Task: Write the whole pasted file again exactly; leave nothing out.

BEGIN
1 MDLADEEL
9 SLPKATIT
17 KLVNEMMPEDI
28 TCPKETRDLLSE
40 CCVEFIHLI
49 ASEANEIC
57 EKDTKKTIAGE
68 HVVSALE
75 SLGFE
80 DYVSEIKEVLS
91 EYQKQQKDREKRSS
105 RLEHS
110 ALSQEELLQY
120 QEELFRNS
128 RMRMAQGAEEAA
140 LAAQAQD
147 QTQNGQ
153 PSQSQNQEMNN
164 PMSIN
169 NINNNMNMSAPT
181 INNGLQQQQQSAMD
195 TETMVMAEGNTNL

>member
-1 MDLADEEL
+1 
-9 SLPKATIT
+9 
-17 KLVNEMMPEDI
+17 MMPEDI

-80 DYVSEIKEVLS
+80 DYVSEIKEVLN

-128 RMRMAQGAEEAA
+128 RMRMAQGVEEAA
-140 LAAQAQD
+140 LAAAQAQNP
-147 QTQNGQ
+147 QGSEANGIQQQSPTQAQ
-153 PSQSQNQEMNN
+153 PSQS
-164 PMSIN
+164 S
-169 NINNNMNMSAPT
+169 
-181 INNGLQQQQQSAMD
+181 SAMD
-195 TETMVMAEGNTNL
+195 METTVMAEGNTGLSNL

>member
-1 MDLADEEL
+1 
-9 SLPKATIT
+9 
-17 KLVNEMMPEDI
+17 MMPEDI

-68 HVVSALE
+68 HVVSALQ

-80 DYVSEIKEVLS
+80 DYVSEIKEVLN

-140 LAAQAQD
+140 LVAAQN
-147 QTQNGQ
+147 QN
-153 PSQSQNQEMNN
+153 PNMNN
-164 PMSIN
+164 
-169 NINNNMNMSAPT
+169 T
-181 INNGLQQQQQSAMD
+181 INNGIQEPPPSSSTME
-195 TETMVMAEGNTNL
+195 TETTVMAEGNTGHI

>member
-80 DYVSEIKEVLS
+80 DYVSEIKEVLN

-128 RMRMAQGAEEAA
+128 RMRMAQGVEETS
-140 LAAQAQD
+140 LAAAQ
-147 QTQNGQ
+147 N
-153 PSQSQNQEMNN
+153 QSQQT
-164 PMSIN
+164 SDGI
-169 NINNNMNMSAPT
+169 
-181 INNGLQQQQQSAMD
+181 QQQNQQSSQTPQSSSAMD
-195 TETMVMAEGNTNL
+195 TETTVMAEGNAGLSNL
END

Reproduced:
1 MDLADEEL
9 SLPKATIT
17 KLVNEMMPEDI
28 TCPKETRDLLSE
40 CCVEFIHLI
49 ASEANEIC
57 EKDTKKTIAGE
68 HVVSALE
75 SLGFE
80 DYVSEIKEVLS
91 EYQKQQKDREKRSS
105 RLEHS
110 ALSQEELLQY
120 QEELFRNS
128 RMRMAQGAEEAA
140 LAAQAQD
147 QTQNGQ
153 PSQSQNQEMNN
164 PMSIN
169 NINNNMNMSAPT
181 INNGLQQQQQSAMD
195 TETMVMAEGNTNL

>member
-1 MDLADEEL
+1 
-9 SLPKATIT
+9 
-17 KLVNEMMPEDI
+17 MMPEDI

-80 DYVSEIKEVLS
+80 DYVSEIKEVLN

-128 RMRMAQGAEEAA
+128 RMRMAQGVEEAA
-140 LAAQAQD
+140 LAAAQAQNP
-147 QTQNGQ
+147 QGSEANGIQQQSPTQAQ
-153 PSQSQNQEMNN
+153 PSQS
-164 PMSIN
+164 S
-169 NINNNMNMSAPT
+169 
-181 INNGLQQQQQSAMD
+181 SAMD
-195 TETMVMAEGNTNL
+195 METTVMAEGNTGLSNL

>member
-1 MDLADEEL
+1 
-9 SLPKATIT
+9 
-17 KLVNEMMPEDI
+17 MMPEDI

-68 HVVSALE
+68 HVVSALQ

-80 DYVSEIKEVLS
+80 DYVSEIKEVLN

-140 LAAQAQD
+140 LVAAQN
-147 QTQNGQ
+147 QN
-153 PSQSQNQEMNN
+153 PNMNN
-164 PMSIN
+164 
-169 NINNNMNMSAPT
+169 T
-181 INNGLQQQQQSAMD
+181 INNGIQEPPPSSSTME
-195 TETMVMAEGNTNL
+195 TETTVMAEGNTGHI

>member
-80 DYVSEIKEVLS
+80 DYVSEIKEVLN

-128 RMRMAQGAEEAA
+128 RMRMAQGVEETS
-140 LAAQAQD
+140 LAAAQ
-147 QTQNGQ
+147 N
-153 PSQSQNQEMNN
+153 QSQQT
-164 PMSIN
+164 SDGI
-169 NINNNMNMSAPT
+169 
-181 INNGLQQQQQSAMD
+181 QQQNQQSSQTPQSSSAMD
-195 TETMVMAEGNTNL
+195 TETTVMAEGNAGLSNL